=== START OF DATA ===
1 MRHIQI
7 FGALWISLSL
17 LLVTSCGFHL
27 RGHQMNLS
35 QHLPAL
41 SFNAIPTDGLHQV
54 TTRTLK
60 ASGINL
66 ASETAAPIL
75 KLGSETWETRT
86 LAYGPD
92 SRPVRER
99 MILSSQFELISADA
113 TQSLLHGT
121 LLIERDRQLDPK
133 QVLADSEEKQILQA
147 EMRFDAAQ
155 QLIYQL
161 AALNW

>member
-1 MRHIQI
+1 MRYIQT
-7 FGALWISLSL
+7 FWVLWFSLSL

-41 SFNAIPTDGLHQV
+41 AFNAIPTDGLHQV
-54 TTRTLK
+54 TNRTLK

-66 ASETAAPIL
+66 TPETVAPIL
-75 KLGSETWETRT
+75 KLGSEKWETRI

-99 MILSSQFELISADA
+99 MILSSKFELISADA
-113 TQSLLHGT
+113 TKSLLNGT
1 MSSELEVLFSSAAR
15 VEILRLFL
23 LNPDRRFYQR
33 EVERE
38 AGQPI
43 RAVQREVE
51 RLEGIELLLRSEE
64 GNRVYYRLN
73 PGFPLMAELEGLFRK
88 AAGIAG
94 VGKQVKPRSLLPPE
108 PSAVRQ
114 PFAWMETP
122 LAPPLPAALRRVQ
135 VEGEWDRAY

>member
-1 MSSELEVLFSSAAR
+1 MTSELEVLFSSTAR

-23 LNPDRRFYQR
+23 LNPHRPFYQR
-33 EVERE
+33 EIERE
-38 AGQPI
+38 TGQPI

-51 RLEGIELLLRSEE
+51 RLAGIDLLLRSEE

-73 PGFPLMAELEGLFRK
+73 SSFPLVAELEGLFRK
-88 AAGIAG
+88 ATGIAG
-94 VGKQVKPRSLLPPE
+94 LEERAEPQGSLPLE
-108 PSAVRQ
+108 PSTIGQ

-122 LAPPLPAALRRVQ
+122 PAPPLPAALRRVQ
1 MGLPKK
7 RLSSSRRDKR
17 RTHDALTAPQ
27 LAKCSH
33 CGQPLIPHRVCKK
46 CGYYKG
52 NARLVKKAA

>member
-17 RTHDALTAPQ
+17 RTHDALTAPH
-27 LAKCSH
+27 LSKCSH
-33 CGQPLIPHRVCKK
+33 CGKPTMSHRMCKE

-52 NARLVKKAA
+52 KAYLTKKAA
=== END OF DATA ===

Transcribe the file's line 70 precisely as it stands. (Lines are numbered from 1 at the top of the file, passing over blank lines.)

+108 PSTIGQ